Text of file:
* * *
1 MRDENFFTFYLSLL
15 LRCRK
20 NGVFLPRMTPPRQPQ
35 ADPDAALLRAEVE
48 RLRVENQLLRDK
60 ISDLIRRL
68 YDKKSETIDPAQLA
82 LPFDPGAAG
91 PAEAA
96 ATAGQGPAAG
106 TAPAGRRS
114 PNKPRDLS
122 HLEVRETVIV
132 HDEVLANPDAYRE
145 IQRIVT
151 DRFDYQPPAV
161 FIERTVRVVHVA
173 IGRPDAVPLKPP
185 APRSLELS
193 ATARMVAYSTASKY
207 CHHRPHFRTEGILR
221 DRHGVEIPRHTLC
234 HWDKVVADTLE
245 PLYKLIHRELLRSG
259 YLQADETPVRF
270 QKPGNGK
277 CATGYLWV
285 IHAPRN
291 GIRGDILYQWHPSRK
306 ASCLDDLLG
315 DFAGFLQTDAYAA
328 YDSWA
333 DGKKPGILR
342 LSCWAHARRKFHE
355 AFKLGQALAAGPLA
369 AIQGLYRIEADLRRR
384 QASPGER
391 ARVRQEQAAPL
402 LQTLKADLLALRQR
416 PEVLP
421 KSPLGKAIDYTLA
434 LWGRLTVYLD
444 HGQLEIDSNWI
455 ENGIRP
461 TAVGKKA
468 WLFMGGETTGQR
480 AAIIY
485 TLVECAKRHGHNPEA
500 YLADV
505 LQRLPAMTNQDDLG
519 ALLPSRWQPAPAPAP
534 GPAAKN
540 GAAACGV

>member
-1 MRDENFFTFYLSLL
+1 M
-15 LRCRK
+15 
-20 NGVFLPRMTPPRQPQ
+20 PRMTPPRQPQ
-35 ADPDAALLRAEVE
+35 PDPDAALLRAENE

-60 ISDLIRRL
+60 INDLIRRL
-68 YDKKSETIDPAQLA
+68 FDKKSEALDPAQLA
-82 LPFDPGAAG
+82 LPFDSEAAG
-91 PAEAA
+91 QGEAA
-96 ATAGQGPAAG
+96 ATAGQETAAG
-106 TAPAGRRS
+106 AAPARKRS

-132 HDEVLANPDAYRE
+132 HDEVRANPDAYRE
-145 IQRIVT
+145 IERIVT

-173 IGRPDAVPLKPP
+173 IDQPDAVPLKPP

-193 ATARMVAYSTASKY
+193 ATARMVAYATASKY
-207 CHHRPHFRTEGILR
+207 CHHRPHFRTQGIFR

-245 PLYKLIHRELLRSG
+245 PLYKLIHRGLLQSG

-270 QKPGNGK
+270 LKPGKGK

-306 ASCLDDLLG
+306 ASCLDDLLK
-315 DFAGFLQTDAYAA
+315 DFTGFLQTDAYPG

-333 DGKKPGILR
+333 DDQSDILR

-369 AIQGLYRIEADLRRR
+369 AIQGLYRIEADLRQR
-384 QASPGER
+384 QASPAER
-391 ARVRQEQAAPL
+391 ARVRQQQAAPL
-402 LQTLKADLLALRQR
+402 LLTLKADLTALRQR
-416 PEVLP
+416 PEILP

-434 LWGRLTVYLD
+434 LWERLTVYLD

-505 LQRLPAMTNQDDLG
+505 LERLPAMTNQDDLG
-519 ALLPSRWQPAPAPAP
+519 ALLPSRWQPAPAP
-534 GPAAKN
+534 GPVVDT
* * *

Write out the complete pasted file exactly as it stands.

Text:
1 MRDENFFTFYLSLL
15 LRCRK
20 NGVFLPRMTPPRQPQ
35 ADPDAALLRAEVE
48 RLRVENQLLRDK
60 ISDLIRRL
68 YDKKSETIDPAQLA
82 LPFDPGAAG
91 PAEAA
96 ATAGQGPAAG
106 TAPAGRRS
114 PNKPRDLS
122 HLEVRETVIV
132 HDEVLANPDAYRE
145 IQRIVT
151 DRFDYQPPAV
161 FIERTVRVVHVA
173 IGRPDAVPLKPP
185 APRSLELS
193 ATARMVAYSTASKY
207 CHHRPHFRTEGILR
221 DRHGVEIPRHTLC
234 HWDKVVADTLE
245 PLYKLIHRELLRSG
259 YLQADETPVRF
270 QKPGNGK
277 CATGYLWV
285 IHAPRN
291 GIRGDILYQWHPSRK
306 ASCLDDLLG
315 DFAGFLQTDAYAA
328 YDSWA
333 DGKKPGILR
342 LSCWAHARRKFHE
355 AFKLGQALAAGPLA
369 AIQGLYRIEADLRRR
384 QASPGER
391 ARVRQEQAAPL
402 LQTLKADLLALRQR
416 PEVLP
421 KSPLGKAIDYTLA
434 LWGRLTVYLD
444 HGQLEIDSNWI
455 ENGIRP
461 TAVGKKA
468 WLFMGGETTGQR
480 AAIIY
485 TLVECAKRHGHNPEA
500 YLADV
505 LQRLPAMTNQDDLG
519 ALLPSRWQPAPAPAP
534 GPAAKN
540 GAAACGV

>member
-1 MRDENFFTFYLSLL
+1 M
-15 LRCRK
+15 
-20 NGVFLPRMTPPRQPQ
+20 PRMTPPRQPQ
-35 ADPDAALLRAEVE
+35 PDPDAALLRAENE

-60 ISDLIRRL
+60 INDLIRRL
-68 YDKKSETIDPAQLA
+68 FDKKSEALDPAQLA
-82 LPFDPGAAG
+82 LPFDSEAAG
-91 PAEAA
+91 QGEAA
-96 ATAGQGPAAG
+96 ATAGQETAAG
-106 TAPAGRRS
+106 AAPARKRS

-132 HDEVLANPDAYRE
+132 HDEVRANPDAYRE
-145 IQRIVT
+145 IERIVT

-173 IGRPDAVPLKPP
+173 IDQPDAVPLKPP

-193 ATARMVAYSTASKY
+193 ATARMVAYATASKY
-207 CHHRPHFRTEGILR
+207 CHHRPHFRTQGIFR

-245 PLYKLIHRELLRSG
+245 PLYKLIHRGLLQSG

-270 QKPGNGK
+270 LKPGKGK

-306 ASCLDDLLG
+306 ASCLDDLLK
-315 DFAGFLQTDAYAA
+315 DFTGFLQTDAYPG

-333 DGKKPGILR
+333 DDQSDILR

-369 AIQGLYRIEADLRRR
+369 AIQGLYRIEADLRQR
-384 QASPGER
+384 QASPAER
-391 ARVRQEQAAPL
+391 ARVRQQQAAPL
-402 LQTLKADLLALRQR
+402 LLTLKADLTALRQR
-416 PEVLP
+416 PEILP

-434 LWGRLTVYLD
+434 LWERLTVYLD

-505 LQRLPAMTNQDDLG
+505 LERLPAMTNQDDLG
-519 ALLPSRWQPAPAPAP
+519 ALLPSRWQPAPAP
-534 GPAAKN
+534 GPVVDT